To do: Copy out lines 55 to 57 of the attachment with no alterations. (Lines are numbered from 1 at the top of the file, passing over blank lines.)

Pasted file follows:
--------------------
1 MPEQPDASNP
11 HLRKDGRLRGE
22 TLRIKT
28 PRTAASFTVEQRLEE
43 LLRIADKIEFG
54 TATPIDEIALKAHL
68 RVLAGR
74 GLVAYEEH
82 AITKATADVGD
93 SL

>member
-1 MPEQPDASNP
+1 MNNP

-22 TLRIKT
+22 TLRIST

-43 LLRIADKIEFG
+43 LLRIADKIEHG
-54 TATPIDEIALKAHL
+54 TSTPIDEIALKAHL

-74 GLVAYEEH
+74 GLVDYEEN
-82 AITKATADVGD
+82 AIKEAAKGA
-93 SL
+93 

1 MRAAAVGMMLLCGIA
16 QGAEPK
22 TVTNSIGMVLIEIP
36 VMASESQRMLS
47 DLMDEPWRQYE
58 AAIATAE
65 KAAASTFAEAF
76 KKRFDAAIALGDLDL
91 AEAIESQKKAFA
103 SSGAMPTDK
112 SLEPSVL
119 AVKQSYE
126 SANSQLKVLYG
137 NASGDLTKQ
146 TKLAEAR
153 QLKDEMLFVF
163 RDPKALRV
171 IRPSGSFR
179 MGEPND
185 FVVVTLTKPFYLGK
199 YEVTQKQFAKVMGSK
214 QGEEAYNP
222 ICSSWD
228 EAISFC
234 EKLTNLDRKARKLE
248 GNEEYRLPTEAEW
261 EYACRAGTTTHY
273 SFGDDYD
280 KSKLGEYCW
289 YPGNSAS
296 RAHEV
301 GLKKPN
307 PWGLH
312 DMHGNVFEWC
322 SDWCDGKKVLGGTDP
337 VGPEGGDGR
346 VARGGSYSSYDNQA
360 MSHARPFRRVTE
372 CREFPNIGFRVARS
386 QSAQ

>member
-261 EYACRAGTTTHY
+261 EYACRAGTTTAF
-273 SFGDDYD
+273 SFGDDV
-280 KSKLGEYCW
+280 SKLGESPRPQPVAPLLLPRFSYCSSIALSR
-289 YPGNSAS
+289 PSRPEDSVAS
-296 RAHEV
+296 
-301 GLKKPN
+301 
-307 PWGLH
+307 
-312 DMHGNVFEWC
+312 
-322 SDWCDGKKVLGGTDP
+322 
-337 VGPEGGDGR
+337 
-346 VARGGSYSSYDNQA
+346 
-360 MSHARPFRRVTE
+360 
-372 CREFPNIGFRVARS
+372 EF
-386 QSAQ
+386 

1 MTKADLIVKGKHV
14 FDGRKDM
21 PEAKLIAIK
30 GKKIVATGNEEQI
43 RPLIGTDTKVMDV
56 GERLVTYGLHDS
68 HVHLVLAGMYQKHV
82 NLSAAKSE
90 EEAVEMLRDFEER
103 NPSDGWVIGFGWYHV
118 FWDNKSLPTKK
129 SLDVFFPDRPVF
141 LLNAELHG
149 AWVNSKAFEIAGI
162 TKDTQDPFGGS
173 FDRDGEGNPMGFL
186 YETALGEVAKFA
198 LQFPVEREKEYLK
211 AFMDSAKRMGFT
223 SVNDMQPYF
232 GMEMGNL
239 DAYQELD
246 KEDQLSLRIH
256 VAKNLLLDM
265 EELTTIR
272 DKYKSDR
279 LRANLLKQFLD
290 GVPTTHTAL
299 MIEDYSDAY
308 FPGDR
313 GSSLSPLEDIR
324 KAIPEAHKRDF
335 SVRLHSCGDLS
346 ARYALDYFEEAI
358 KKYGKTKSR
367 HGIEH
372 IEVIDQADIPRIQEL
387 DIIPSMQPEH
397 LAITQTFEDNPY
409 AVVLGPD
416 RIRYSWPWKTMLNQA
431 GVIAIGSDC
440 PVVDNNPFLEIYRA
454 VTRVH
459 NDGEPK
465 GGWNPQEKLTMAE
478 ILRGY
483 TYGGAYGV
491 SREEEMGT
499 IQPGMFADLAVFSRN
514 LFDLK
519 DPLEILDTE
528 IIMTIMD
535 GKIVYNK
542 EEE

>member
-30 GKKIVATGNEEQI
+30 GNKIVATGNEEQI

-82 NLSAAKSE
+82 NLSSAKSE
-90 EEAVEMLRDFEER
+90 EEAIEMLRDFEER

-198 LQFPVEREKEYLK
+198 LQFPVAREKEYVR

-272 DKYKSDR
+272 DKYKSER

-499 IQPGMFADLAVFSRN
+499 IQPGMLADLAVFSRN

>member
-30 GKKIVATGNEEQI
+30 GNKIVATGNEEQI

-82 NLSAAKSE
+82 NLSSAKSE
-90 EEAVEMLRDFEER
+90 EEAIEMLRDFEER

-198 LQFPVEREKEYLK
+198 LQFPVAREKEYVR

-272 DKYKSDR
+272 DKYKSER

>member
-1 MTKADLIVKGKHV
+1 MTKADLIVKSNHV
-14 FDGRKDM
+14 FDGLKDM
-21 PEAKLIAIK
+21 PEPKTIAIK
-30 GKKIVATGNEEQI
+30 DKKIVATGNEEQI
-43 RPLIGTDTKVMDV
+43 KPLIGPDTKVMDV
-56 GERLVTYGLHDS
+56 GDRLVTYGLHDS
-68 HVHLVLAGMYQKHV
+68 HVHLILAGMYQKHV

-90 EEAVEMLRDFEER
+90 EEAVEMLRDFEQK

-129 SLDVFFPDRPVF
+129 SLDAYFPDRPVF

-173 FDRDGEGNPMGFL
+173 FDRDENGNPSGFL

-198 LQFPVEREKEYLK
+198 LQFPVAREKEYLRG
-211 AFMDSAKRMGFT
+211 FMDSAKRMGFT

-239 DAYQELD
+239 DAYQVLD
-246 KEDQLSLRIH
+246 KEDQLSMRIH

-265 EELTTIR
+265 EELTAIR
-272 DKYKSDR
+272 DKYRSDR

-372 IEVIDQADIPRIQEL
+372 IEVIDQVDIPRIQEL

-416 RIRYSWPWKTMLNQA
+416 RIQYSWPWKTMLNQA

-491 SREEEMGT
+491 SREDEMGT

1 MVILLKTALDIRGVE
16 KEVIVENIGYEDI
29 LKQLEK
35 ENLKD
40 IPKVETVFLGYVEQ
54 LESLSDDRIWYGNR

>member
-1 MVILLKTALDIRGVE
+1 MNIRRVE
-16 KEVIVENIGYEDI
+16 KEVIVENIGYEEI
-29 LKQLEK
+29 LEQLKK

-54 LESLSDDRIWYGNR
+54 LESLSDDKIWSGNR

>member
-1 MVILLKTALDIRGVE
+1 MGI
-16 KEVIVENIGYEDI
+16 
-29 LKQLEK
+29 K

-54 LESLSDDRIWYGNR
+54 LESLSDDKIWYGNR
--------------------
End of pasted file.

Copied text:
289 YPGNSAS
296 RAHEV
301 GLKKPN